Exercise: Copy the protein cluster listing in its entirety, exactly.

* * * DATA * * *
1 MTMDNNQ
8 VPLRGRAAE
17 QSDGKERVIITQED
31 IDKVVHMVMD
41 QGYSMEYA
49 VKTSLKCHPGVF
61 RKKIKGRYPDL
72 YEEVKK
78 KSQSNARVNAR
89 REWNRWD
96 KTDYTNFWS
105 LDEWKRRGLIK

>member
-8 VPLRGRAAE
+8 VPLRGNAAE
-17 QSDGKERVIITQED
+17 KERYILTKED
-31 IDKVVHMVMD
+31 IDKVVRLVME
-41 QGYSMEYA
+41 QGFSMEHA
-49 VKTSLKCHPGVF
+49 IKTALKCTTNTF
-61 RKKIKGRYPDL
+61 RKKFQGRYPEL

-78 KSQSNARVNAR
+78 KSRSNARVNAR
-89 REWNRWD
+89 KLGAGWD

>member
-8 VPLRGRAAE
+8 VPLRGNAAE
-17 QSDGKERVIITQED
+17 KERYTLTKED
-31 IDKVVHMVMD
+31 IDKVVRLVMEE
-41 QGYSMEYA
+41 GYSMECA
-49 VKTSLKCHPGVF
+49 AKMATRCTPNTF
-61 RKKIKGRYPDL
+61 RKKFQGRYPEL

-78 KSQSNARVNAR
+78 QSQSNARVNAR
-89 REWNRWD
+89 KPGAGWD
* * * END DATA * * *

1 MTMDNNQ
8 VPLRGRAAE
17 QSDGKERVIITQED
31 IDKVVHMVMD
41 QGYSMEYA
49 VKTSLKCHPGVF
61 RKKIKGRYPDL
72 YEEVKK
78 KSQSNARVNAR
89 REWNRWD
96 KTDYTNFWS
105 LDEWKRRGLIK

>member
-8 VPLRGRAAE
+8 VPLRGNAAE
-17 QSDGKERVIITQED
+17 KERYILTKED
-31 IDKVVHMVMD
+31 IDKVVRLVME
-41 QGYSMEYA
+41 QGFSMEHA
-49 VKTSLKCHPGVF
+49 IKTALKCTTNTF
-61 RKKIKGRYPDL
+61 RKKFQGRYPEL

-78 KSQSNARVNAR
+78 KSRSNARVNAR
-89 REWNRWD
+89 KLGAGWD

>member
-8 VPLRGRAAE
+8 VPLRGNAAE
-17 QSDGKERVIITQED
+17 KERYTLTKED
-31 IDKVVHMVMD
+31 IDKVVRLVMEE
-41 QGYSMEYA
+41 GYSMECA
-49 VKTSLKCHPGVF
+49 AKMATRCTPNTF
-61 RKKIKGRYPDL
+61 RKKFQGRYPEL

-78 KSQSNARVNAR
+78 QSQSNARVNAR
-89 REWNRWD
+89 KPGAGWD